Cultural Perspectives on Familial Belonging
Edited By Karolina Golimowska, Reinhard Isensee and David Rose
The Dignity of Dead Tissue: Education, Oppression, and Family in Kazuo Ishiguro’s Never Let Me Go
Kazuo Ishiguro’s novel Never Let Me Go (2006; whenever quoted, abbreviated as NG) is a dystopian novel with a disturbing premise. In an alternative United Kingdom of the late 1990s, human clones are raised in secluded orphanages and boarding schools to be the “carers” of “donors” and eventually to be “donors” themselves. As the novel unfolds, the meaning of these terms gradually becomes clear: all clones are destined to be harvested for vital organs on behalf of the needs of the “normal” society which is sheltered from them. The novel’s narrator, Kathy H., is a clone who looks back on her thirty-one-year-long life shortly before she herself will become a donor. As she tells her story, she has spent more than eleven years as a carer. Having outlived most of the clones she grew up with, she is now content to follow her “siblings” into death (NG 4). The plot itself tells the retrospect story of how Kathy finds out what she is, and how the political climate of “normal society” makes her death inevitable.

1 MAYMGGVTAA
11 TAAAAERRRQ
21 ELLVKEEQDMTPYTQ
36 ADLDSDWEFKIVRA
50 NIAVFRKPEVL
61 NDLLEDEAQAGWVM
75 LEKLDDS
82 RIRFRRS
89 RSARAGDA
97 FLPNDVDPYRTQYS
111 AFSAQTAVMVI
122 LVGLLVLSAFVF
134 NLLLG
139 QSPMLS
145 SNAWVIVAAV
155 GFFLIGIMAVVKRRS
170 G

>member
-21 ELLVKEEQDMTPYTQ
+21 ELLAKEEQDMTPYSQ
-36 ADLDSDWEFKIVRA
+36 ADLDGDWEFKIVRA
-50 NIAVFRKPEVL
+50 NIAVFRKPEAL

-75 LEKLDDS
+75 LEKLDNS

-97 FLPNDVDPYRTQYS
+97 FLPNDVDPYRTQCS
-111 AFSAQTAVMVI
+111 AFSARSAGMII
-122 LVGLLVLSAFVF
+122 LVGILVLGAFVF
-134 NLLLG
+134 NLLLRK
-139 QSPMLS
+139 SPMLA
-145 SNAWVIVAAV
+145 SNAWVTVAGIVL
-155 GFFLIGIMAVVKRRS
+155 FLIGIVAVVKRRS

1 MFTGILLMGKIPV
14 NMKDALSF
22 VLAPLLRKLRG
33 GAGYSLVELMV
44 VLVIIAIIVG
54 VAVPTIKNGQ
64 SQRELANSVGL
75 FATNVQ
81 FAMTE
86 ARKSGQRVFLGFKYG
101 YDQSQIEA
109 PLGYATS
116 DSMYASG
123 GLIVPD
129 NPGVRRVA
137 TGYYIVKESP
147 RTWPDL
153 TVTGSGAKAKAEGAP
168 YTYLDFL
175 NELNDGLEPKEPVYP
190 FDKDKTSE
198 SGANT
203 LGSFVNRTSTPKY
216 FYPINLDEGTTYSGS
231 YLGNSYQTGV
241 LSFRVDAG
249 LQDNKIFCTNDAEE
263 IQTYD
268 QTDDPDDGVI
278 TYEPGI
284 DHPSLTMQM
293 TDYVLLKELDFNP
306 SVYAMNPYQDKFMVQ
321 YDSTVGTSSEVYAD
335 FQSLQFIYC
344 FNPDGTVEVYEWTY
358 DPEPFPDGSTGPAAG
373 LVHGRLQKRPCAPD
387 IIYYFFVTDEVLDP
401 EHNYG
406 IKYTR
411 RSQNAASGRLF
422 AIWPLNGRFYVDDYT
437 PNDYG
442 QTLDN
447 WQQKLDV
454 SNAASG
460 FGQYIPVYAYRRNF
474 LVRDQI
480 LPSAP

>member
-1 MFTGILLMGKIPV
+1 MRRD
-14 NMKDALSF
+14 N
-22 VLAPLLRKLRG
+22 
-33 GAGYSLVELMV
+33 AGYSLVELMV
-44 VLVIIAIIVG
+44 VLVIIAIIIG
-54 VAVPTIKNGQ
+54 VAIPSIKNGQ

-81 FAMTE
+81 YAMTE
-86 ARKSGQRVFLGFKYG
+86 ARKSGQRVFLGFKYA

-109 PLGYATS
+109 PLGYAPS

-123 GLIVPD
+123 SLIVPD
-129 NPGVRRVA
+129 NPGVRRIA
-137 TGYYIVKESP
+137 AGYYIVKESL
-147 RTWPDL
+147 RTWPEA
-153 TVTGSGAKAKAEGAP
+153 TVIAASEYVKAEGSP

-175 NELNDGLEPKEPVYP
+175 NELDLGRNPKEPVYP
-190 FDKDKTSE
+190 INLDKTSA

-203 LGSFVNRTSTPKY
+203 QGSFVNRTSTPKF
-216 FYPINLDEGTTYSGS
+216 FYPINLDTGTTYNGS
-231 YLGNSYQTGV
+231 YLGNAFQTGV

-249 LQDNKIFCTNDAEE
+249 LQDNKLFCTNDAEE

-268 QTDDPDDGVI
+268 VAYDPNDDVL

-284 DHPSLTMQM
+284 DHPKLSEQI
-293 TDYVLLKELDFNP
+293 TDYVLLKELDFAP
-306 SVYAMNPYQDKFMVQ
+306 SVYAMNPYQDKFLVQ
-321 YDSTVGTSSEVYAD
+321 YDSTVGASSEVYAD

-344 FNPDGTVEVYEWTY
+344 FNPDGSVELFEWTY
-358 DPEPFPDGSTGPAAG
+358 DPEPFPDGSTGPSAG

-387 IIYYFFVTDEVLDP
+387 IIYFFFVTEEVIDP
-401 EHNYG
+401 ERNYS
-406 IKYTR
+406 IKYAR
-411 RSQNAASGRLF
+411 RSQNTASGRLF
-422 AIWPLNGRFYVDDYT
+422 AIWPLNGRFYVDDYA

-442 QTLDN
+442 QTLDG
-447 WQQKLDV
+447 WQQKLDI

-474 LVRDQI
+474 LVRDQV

Unlike other narratives with a similar setting – such as the 2005 film The Island, for example – Kathy’s reaction to her own identity as a clone and her function to be harvested for organs does not result in flight or violent resistance. Instead, Kathy makes peace with her life and death as it is. Critics have frequently highlighted this aspect as the most challenging dimension of the novel. The narrator’s acceptance of...
You are not authenticated to view the full text of this chapter or article.
This site requires a subscription or purchase to access the full text of books or journals.
Do you have any questions? Contact us.Or login to access all content.